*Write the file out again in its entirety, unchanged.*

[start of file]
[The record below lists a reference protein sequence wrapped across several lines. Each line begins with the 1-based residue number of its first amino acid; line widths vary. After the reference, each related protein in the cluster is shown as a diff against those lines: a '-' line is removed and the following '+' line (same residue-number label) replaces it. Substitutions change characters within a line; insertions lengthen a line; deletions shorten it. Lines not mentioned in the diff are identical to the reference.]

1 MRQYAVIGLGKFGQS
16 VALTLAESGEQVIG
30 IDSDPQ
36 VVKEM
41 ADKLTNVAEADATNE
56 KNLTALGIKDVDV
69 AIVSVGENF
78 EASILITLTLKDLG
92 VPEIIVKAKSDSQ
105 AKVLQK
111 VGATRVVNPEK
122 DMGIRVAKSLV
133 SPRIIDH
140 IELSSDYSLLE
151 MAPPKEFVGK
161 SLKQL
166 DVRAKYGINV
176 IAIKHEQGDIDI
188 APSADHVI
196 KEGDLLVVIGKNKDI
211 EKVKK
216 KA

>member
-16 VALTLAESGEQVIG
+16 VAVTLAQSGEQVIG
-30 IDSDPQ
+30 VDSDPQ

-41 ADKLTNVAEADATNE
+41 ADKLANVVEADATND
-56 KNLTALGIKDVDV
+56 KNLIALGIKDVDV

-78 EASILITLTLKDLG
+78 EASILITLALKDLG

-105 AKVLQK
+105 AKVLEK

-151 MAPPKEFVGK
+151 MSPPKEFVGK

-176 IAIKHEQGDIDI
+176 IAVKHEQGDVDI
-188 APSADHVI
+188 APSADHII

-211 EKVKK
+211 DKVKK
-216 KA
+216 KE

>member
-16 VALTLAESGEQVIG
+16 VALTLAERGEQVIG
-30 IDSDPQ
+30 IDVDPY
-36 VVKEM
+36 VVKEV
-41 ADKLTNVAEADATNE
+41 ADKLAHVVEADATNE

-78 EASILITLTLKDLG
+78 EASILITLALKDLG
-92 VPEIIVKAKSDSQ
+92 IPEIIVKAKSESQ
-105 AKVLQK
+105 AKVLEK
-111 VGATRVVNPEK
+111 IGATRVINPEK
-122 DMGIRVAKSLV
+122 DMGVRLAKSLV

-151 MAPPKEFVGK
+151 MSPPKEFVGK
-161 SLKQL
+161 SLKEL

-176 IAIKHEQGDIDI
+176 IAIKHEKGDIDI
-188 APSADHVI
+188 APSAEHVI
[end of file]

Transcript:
[The record below lists a reference protein sequence wrapped across several lines. Each line begins with the 1-based residue number of its first amino acid; line widths vary. After the reference, each related protein in the cluster is shown as a diff against those lines: a '-' line is removed and the following '+' line (same residue-number label) replaces it. Substitutions change characters within a line; insertions lengthen a line; deletions shorten it. Lines not mentioned in the diff are identical to the reference.]

1 MRQYAVIGLGKFGQS
16 VALTLAESGEQVIG
30 IDSDPQ
36 VVKEM
41 ADKLTNVAEADATNE
56 KNLTALGIKDVDV
69 AIVSVGENF
78 EASILITLTLKDLG
92 VPEIIVKAKSDSQ
105 AKVLQK
111 VGATRVVNPEK
122 DMGIRVAKSLV
133 SPRIIDH
140 IELSSDYSLLE
151 MAPPKEFVGK
161 SLKQL
166 DVRAKYGINV
176 IAIKHEQGDIDI
188 APSADHVI
196 KEGDLLVVIGKNKDI
211 EKVKK
216 KA

>member
-16 VALTLAESGEQVIG
+16 VAVTLAQSGEQVIG
-30 IDSDPQ
+30 VDSDPQ

-41 ADKLTNVAEADATNE
+41 ADKLANVVEADATND
-56 KNLTALGIKDVDV
+56 KNLIALGIKDVDV

-78 EASILITLTLKDLG
+78 EASILITLALKDLG

-105 AKVLQK
+105 AKVLEK

-151 MAPPKEFVGK
+151 MSPPKEFVGK

-176 IAIKHEQGDIDI
+176 IAVKHEQGDVDI
-188 APSADHVI
+188 APSADHII

-211 EKVKK
+211 DKVKK
-216 KA
+216 KE

>member
-16 VALTLAESGEQVIG
+16 VALTLAERGEQVIG
-30 IDSDPQ
+30 IDVDPY
-36 VVKEM
+36 VVKEV
-41 ADKLTNVAEADATNE
+41 ADKLAHVVEADATNE

-78 EASILITLTLKDLG
+78 EASILITLALKDLG
-92 VPEIIVKAKSDSQ
+92 IPEIIVKAKSESQ
-105 AKVLQK
+105 AKVLEK
-111 VGATRVVNPEK
+111 IGATRVINPEK
-122 DMGIRVAKSLV
+122 DMGVRLAKSLV

-151 MAPPKEFVGK
+151 MSPPKEFVGK
-161 SLKQL
+161 SLKEL

-176 IAIKHEQGDIDI
+176 IAIKHEKGDIDI
-188 APSADHVI
+188 APSAEHVI